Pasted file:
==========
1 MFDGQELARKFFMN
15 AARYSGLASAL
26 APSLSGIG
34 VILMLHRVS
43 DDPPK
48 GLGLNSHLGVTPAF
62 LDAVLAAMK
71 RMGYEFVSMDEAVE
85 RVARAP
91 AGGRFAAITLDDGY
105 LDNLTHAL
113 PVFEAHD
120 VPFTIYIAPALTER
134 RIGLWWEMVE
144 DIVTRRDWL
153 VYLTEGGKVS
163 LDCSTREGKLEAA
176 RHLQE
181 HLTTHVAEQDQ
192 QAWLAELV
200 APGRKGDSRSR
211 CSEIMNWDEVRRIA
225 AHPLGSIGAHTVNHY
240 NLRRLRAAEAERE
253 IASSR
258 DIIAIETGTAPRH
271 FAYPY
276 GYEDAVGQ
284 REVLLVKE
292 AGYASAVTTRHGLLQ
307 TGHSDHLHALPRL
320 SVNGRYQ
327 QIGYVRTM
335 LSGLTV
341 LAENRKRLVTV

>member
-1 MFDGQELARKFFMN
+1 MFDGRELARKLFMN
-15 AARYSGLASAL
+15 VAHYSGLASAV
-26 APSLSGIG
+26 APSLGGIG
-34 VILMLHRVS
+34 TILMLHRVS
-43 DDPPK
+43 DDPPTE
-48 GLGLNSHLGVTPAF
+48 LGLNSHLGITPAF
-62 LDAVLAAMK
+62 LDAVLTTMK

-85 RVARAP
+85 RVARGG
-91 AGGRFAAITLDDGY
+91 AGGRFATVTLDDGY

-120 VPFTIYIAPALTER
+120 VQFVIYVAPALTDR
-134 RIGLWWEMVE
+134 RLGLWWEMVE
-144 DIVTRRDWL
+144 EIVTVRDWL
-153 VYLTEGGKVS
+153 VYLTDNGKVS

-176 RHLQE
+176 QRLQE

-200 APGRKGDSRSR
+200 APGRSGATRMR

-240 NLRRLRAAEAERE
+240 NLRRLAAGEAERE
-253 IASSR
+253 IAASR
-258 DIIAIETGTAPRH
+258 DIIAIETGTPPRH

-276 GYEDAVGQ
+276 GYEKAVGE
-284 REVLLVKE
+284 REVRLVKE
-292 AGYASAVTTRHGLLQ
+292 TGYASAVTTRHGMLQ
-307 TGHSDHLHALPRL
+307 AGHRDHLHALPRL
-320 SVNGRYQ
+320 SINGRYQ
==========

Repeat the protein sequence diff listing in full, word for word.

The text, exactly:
1 MFDGQELARKFFMN
15 AARYSGLASAL
26 APSLSGIG
34 VILMLHRVS
43 DDPPK
48 GLGLNSHLGVTPAF
62 LDAVLAAMK
71 RMGYEFVSMDEAVE
85 RVARAP
91 AGGRFAAITLDDGY
105 LDNLTHAL
113 PVFEAHD
120 VPFTIYIAPALTER
134 RIGLWWEMVE
144 DIVTRRDWL
153 VYLTEGGKVS
163 LDCSTREGKLEAA
176 RHLQE
181 HLTTHVAEQDQ
192 QAWLAELV
200 APGRKGDSRSR
211 CSEIMNWDEVRRIA
225 AHPLGSIGAHTVNHY
240 NLRRLRAAEAERE
253 IASSR
258 DIIAIETGTAPRH
271 FAYPY
276 GYEDAVGQ
284 REVLLVKE
292 AGYASAVTTRHGLLQ
307 TGHSDHLHALPRL
320 SVNGRYQ
327 QIGYVRTM
335 LSGLTV
341 LAENRKRLVTV

>member
-1 MFDGQELARKFFMN
+1 MFDGRELARKLFMN
-15 AARYSGLASAL
+15 VAHYSGLASAV
-26 APSLSGIG
+26 APSLGGIG
-34 VILMLHRVS
+34 TILMLHRVS
-43 DDPPK
+43 DDPPTE
-48 GLGLNSHLGVTPAF
+48 LGLNSHLGITPAF
-62 LDAVLAAMK
+62 LDAVLTTMK

-85 RVARAP
+85 RVARGG
-91 AGGRFAAITLDDGY
+91 AGGRFATVTLDDGY

-120 VPFTIYIAPALTER
+120 VQFVIYVAPALTDR
-134 RIGLWWEMVE
+134 RLGLWWEMVE
-144 DIVTRRDWL
+144 EIVTVRDWL
-153 VYLTEGGKVS
+153 VYLTDNGKVS

-176 RHLQE
+176 QRLQE

-200 APGRKGDSRSR
+200 APGRSGATRMR

-240 NLRRLRAAEAERE
+240 NLRRLAAGEAERE
-253 IASSR
+253 IAASR
-258 DIIAIETGTAPRH
+258 DIIAIETGTPPRH

-276 GYEDAVGQ
+276 GYEKAVGE
-284 REVLLVKE
+284 REVRLVKE
-292 AGYASAVTTRHGLLQ
+292 TGYASAVTTRHGMLQ
-307 TGHSDHLHALPRL
+307 AGHRDHLHALPRL
-320 SVNGRYQ
+320 SINGRYQ